Getting through an episode of American Crime is exhausting.
Coming from 12 Years A Slave screenwriter John Ridley, the anthology series follows the aftermath of a brutal attack on Matt and Gwen Skokie. The premiere, which aired March 5 on ABC, opened with Matt’s father Russ (Timothy Hutton) being called to Modesto, California to identify the body of his son.
The main focus of the show isn’t who killed Matt, though, it’s who is affected by the murder: the people who loved him, the people arrested for the crime, and the families of the accused.
After you get to know everyone involved, and details of the circumstances behind the attacks start trickling out, finding out who did it is almost an afterthought. You’re given just enough information to court reasonable doubt — appealing to your empathy by showing in detail the struggles in prison and background stories of Tony, a young boy who loaned a car out to the wrong person, Hector, a thief trying to escape his past, and Carter, a drug addict trying to provide for himself and his girlfriend.
On the other end of this crime is Matt’s family: Russ, a former deadbeat dad who had been working hard to repair his relationship with his kids, Barb, a seemingly cold, Type-A protective mother who desperately wants vengeance for her son’s death, Matt’s wife Gwen, who is in critical condition at the hospital, and Gwen’s parents Tom and Eve.
Back to why I called American Crime — which currently has aired six episodes –“exhausting”: this is some emotionally draining television. For me, watching American Crime evoked a lot of the same kinds of feelings as with shows like True Detective and Top of the Lake; it gives an unflinching look at serious subject matters like race, culture, religion, police brutality, and systemic racism and injustices, all tied into what might otherwise be a typical crime drama.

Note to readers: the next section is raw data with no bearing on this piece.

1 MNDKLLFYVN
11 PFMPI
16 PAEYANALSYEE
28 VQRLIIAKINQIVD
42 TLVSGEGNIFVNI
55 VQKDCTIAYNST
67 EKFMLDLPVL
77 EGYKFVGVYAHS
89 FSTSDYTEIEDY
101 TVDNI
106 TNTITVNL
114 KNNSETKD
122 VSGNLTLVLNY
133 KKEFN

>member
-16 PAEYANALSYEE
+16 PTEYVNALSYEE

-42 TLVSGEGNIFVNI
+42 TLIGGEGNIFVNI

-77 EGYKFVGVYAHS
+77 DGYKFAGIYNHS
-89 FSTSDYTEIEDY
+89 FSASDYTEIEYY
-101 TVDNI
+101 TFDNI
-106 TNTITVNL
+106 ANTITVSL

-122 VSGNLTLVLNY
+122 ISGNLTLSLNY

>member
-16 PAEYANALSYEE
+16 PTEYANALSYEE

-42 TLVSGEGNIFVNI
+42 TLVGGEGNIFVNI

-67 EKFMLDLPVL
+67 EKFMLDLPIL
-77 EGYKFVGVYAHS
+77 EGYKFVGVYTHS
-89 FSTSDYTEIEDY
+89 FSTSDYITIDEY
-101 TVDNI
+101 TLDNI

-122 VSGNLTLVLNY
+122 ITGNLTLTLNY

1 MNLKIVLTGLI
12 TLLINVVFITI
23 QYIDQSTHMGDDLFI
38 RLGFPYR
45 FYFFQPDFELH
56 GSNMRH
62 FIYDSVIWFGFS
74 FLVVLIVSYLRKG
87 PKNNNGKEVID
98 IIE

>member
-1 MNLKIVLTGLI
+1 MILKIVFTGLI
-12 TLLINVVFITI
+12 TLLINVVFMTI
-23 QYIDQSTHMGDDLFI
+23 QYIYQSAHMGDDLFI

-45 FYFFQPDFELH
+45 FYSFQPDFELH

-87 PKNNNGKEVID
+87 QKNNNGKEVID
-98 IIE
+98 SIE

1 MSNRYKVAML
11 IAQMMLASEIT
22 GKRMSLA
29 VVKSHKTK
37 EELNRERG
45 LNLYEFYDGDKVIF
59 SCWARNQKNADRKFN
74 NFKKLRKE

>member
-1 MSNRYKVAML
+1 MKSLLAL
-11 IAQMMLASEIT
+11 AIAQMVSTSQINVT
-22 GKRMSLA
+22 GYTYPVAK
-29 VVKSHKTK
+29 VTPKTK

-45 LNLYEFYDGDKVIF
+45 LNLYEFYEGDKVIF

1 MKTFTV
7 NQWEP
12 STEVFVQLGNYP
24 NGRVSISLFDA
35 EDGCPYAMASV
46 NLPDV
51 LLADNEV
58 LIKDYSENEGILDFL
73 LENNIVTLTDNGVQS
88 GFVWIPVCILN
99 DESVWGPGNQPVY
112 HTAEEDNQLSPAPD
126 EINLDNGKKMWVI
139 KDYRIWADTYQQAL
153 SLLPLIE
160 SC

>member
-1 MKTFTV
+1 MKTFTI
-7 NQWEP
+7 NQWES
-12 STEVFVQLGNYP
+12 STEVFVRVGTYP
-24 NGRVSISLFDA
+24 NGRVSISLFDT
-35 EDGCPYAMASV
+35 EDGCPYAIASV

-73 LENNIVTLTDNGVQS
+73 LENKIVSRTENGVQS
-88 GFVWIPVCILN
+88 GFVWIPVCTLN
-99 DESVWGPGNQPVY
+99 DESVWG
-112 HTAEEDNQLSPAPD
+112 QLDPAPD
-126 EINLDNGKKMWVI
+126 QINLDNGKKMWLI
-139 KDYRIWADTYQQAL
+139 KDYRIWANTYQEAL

The show boasts a very strong cast, with nuanced performances and interestingly written characters evoking emotional responses from the audience. I was absolutely gutted by Russ’ reaction to seeing his son’s body in the season premiere. Barb, in particular, has been difficult to connect with as the series went on, but Felicity Huffman plays her character’s insecurities with care. American Crime‘s visuals are gorgeous, and though the editing style (which often provides lingering shots on characters’ reactions interspersed with other images) takes some getting used to at first, it’s an interesting approach at showing inner turmoils.
Despite high praise across the board from critics, though, ratings for American Crime have been dropping week to week. It’s unclear whether the anthology series will be picked up for a second season, but either way, the story of Matt Skokie and Co. will end with the final eleventh episode on May 14.
Episode 7 of American Crime airs tonight at 10pm on ABC.